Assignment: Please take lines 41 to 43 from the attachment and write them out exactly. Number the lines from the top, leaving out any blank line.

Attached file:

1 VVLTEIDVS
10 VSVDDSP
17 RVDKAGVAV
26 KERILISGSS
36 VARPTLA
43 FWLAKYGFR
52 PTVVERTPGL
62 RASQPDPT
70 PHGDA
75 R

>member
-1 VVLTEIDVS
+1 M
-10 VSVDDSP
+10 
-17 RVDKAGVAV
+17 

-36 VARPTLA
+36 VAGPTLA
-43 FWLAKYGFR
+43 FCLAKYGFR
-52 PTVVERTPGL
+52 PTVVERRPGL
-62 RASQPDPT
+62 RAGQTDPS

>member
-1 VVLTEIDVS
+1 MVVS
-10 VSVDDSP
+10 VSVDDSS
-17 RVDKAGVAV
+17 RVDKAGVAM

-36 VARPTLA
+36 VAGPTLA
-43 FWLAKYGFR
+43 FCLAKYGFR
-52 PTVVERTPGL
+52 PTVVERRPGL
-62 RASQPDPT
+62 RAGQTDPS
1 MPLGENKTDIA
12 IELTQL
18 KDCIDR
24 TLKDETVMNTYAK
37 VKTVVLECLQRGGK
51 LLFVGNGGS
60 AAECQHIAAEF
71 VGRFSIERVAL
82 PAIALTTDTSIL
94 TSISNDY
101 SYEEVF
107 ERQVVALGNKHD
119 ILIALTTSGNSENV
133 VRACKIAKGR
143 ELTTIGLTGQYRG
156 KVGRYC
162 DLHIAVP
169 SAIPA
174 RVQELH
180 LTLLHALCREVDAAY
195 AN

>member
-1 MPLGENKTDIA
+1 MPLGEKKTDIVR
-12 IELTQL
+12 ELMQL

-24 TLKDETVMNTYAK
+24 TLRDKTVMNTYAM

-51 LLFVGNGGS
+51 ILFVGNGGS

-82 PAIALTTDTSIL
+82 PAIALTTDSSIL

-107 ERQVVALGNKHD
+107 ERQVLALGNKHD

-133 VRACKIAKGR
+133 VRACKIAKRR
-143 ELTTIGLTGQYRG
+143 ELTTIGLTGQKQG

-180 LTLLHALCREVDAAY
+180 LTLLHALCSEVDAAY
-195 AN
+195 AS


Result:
1 MPLGENKTDIA
12 IELTQL
18 KDCIDR